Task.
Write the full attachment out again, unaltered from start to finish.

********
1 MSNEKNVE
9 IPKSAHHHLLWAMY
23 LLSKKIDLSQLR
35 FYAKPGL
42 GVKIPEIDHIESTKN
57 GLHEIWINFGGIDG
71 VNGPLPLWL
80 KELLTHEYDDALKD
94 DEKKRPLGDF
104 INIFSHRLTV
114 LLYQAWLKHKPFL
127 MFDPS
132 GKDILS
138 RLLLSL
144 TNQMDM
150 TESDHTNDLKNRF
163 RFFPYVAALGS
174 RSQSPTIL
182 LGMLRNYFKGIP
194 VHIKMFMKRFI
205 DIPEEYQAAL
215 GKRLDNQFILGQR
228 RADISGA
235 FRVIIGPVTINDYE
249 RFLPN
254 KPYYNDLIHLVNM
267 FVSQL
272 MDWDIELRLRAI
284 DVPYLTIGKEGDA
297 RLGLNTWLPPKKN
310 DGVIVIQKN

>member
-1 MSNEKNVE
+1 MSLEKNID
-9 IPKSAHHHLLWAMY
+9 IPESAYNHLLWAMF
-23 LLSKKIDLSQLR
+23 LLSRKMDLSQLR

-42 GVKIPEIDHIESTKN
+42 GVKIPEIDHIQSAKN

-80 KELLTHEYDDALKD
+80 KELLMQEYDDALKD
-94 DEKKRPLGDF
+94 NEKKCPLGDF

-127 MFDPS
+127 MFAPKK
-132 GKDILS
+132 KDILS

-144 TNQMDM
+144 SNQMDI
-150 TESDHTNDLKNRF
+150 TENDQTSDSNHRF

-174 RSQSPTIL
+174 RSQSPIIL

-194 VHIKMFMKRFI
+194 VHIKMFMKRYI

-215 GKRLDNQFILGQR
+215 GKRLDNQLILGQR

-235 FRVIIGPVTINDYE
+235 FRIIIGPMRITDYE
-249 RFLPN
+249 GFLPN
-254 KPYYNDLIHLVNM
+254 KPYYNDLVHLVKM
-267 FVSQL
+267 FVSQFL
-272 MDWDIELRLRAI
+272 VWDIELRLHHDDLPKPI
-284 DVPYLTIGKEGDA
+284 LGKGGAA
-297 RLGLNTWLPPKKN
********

1 MSNEKNVE
9 IPKSAHHHLLWAMY
23 LLSKKIDLSQLR
35 FYAKPGL
42 GVKIPEIDHIESTKN
57 GLHEIWINFGGIDG
71 VNGPLPLWL
80 KELLTHEYDDALKD
94 DEKKRPLGDF
104 INIFSHRLTV
114 LLYQAWLKHKPFL
127 MFDPS
132 GKDILS
138 RLLLSL
144 TNQMDM
150 TESDHTNDLKNRF
163 RFFPYVAALGS
174 RSQSPTIL
182 LGMLRNYFKGIP
194 VHIKMFMKRFI
205 DIPEEYQAAL
215 GKRLDNQFILGQR
228 RADISGA
235 FRVIIGPVTINDYE
249 RFLPN
254 KPYYNDLIHLVNM
267 FVSQL
272 MDWDIELRLRAI
284 DVPYLTIGKEGDA
297 RLGLNTWLPPKKN
310 DGVIVIQKN

>member
-1 MSNEKNVE
+1 MSLEKNID
-9 IPKSAHHHLLWAMY
+9 IPESAYNHLLWAMF
-23 LLSKKIDLSQLR
+23 LLSRKMDLSQLR

-42 GVKIPEIDHIESTKN
+42 GVKIPEIDHIQSAKN

-80 KELLTHEYDDALKD
+80 KELLMQEYDDALKD
-94 DEKKRPLGDF
+94 NEKKCPLGDF

-127 MFDPS
+127 MFAPKK
-132 GKDILS
+132 KDILS

-144 TNQMDM
+144 SNQMDI
-150 TESDHTNDLKNRF
+150 TENDQTSDSNHRF

-174 RSQSPTIL
+174 RSQSPIIL

-194 VHIKMFMKRFI
+194 VHIKMFMKRYI

-215 GKRLDNQFILGQR
+215 GKRLDNQLILGQR

-235 FRVIIGPVTINDYE
+235 FRIIIGPMRITDYE
-249 RFLPN
+249 GFLPN
-254 KPYYNDLIHLVNM
+254 KPYYNDLVHLVKM
-267 FVSQL
+267 FVSQFL
-272 MDWDIELRLRAI
+272 VWDIELRLHHDDLPKPI
-284 DVPYLTIGKEGDA
+284 LGKGGAA
-297 RLGLNTWLPPKKN